John William Newland Jr.

Obituary
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WHEATON, Md. On Wednesday, October 12, 2005, Captain John William Newland Jr., US Navy Retired, of Wheaton, died at the Brooke Grove Nursing Home, Sandy Spring, Md. Capt. Newland was born in Cohoes, N.Y. in 1921, son of John William Newland and Gertrude May Frye. After graduating from Waterford High School, Waterford, N.Y., he entered the U.S. Naval Academy in 1939 and was commissioned in June 1942. After graduation, he was initially assigned to USS Ranger (CV-4) and then to the USS Denver(CL-58), on which he participated in both the Solomon Islands and the Marianas Campaigns. In July 1944, he reported aboard USS Topeka (CL-67) as communications officer. After World War II, he twice attended the U.S. Naval Postgraduate School. First in 1945 and again from 1948-1951, receiving a Certificate of Completion in Command Communications, a B.S. in electrical engineering and an M.S. equivalent in electronics engineering. From November 1945 to April 1948, Capt. Newland served in Japan on the staff of Commander Support Group, Far East. After postgraduate school, he served in the Mediterranean as navigator of USS Des Moines (CA-134) and, in Feb 1954, reported to U.S. Naval Communications Station, Honolulu, Hawaii, serving first as operations officer and then as executive officer. Capt. Newland was given his first ship command, USS Mackenzie (DD-836), in July 1956. In July 1961, after almost three years in communications on the staff of CINCPACFLT, he was assigned as commander of Destroyer Escort Squadron 5. Fourteen months later, he returned to U.S. Naval Communications Station, Honolulu, Hawaii as commanding officer. He was subsequently transferred to the staff of CINPAC. In May 1965, he became the CO of the USS Annapolis (AGMR-1), the Navy's first major communication relay ship, and supported combat operations in Southeast Asia after sailing from Norfolk through the Suez Canal to the Tonkin Gulf. He completed a short tour with the Naval Ships System Command in Washington DC, prior to reporting as Commander Service Squadron 4 in Norfolk, Va., a group of 22 supply vessels servicing the US Atlantic Fleet. He retired in 1970 with over 28 years of active service. Capt. Newland's commendations included: Legion of Merit, Joint Service Commendation Medal, Navy Unit Commendation (two awards), National Defense Service Medal (two stars), Navy Occupation Service Medal, China Service Medal, Victory Medal (World War II), Asiatic Pacific Campaign Medal (four stars), American Theatre Medal, American Defense Medal (one star), Vietnam Service Medal (one star) and Vietnam Campaign Medal. Following his military career, he joined the fleet systems department at the Johns Hopkins University Applied Physics Laboratory, Laurel, Md., where he supervised the Command, Control and Communication Project Office. He was a member of the APL's Principal Professional Staff and was responsible for the direction of over 50 projects devoted to providing practical solutions for the Navy's critical problems in strategic and tactical command and control. He again retired in 1983. Captain Newland was a Washington, DC area resident for over 35 years. He enjoyed reading, sailing and financial planning. He volunteered many hours to help widows of retired service men sort through their finances after the death of their spouses and he was a member of the United States Navy Retired Officers Association. He was an avid sailor who loved cruising the Chesapeake Bay on his 30-foot Cape Dory Secundina, along with occasional deep water trips up the Atlantic coast and to Bermuda. He had a good sense of humor, could play a memorable surprise Santa Claus at the family holiday party and will be fondly remembered by collogues and friends alike. He is survived by his beloved wife of 60 years, Cele Marie Newland, the former Miss Cele Cicchinelli of Waterford, N.Y.; his son, John W. Newland III and daughter-in-law Barbara A. Newland. His final place of rest will be in Punch Bowl National Cemetery, Honolulu, Hawaii. In Capt. Newland's honor, memorial contributions may be made to Doctors Without Borders, 333 7th Avenue, 2nd Floor, New York, NY 10001-5004.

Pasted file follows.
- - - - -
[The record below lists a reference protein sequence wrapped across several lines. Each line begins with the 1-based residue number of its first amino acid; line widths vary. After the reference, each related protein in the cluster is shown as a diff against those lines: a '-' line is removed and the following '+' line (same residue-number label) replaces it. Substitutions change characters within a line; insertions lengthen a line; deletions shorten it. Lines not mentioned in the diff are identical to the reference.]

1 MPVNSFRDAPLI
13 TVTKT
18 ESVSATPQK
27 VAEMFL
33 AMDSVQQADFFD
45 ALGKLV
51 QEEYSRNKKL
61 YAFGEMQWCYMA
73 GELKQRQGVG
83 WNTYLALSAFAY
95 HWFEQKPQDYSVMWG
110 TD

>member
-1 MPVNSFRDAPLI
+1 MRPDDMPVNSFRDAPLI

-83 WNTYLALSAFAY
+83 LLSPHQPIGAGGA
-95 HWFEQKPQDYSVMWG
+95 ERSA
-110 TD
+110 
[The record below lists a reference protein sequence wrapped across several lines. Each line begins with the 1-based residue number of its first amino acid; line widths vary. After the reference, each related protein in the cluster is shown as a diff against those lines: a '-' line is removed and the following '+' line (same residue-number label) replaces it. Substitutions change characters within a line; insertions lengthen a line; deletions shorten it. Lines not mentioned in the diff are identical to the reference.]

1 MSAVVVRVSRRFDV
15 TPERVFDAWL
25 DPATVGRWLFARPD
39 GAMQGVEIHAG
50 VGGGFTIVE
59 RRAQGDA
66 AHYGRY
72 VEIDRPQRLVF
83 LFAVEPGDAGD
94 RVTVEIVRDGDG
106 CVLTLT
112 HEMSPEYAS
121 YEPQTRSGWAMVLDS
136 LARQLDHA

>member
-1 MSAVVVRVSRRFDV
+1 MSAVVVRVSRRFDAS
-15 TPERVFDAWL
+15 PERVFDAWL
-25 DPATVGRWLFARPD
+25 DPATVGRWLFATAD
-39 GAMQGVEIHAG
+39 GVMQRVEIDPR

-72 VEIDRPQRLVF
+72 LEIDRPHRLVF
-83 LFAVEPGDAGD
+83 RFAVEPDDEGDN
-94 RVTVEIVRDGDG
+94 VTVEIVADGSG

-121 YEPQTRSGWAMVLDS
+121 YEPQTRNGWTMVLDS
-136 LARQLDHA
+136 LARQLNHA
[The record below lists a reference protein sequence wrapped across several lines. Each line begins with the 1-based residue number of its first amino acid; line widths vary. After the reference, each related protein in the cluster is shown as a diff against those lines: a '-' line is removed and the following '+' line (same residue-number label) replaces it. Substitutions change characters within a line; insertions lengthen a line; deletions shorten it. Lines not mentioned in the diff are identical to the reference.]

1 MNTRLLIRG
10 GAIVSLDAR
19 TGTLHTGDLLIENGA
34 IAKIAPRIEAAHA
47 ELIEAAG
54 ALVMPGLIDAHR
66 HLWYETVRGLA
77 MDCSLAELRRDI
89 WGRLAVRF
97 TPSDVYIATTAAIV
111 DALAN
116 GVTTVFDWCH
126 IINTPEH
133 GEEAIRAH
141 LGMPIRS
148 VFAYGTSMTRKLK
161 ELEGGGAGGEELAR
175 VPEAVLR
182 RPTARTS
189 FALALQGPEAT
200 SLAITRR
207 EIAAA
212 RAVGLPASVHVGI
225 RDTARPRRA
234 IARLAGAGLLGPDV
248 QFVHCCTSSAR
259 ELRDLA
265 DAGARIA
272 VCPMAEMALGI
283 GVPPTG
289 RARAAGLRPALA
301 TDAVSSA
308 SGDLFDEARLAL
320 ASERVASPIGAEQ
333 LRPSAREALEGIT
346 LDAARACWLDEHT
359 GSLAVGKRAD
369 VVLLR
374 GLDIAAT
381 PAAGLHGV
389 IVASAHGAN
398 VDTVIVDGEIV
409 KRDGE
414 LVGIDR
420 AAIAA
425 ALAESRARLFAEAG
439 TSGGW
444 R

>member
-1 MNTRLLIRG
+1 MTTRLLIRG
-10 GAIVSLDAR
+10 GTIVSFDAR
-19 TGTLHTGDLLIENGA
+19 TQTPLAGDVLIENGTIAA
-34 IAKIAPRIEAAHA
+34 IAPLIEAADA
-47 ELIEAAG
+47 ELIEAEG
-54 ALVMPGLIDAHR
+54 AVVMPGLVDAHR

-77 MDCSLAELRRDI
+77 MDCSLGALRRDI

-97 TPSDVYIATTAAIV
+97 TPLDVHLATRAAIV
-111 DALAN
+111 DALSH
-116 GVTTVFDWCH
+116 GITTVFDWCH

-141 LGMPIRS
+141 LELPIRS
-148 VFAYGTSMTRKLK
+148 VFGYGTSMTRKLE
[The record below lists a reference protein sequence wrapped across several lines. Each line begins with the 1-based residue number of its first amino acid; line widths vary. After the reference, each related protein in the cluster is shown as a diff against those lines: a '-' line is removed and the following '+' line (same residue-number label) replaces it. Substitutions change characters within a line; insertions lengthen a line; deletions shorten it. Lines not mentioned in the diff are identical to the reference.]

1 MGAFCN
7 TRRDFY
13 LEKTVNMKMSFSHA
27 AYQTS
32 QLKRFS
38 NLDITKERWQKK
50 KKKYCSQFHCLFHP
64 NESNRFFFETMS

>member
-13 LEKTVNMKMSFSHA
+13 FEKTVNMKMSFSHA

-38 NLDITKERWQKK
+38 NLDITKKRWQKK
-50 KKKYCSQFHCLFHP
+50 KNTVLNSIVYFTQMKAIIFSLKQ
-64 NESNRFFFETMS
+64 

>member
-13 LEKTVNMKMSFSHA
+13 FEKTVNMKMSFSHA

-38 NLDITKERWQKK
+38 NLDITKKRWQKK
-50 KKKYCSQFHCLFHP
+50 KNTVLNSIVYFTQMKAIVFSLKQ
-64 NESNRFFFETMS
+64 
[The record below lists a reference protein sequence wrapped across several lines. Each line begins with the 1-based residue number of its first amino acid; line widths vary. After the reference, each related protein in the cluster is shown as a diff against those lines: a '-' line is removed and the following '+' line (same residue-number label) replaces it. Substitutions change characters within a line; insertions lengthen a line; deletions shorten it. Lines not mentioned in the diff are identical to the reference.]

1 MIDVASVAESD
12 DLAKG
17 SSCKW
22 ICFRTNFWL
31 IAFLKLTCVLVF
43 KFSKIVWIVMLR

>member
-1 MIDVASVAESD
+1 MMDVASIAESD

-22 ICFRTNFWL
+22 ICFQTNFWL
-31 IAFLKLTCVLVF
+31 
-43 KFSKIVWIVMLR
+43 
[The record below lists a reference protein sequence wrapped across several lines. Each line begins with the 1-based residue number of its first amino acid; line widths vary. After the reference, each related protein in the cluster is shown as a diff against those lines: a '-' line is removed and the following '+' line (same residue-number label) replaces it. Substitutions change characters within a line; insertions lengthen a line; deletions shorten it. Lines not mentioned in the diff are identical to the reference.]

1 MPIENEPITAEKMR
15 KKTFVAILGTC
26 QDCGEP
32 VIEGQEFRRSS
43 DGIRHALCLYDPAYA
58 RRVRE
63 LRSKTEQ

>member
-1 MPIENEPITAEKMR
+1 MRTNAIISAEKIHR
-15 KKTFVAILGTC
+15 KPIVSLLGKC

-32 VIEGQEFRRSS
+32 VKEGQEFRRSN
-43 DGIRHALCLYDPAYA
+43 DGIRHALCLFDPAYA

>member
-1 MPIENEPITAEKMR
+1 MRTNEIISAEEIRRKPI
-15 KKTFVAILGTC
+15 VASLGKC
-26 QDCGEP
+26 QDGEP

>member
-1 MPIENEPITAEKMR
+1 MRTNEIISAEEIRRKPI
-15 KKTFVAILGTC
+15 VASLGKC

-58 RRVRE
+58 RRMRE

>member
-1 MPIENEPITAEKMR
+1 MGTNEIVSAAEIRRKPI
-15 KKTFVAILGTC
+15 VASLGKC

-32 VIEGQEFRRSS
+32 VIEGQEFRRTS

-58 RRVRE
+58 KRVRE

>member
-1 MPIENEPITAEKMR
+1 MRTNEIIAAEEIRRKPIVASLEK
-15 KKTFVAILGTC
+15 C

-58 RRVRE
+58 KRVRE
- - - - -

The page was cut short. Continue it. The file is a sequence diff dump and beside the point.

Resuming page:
Published in Albany Times Union on Nov. 6, 2005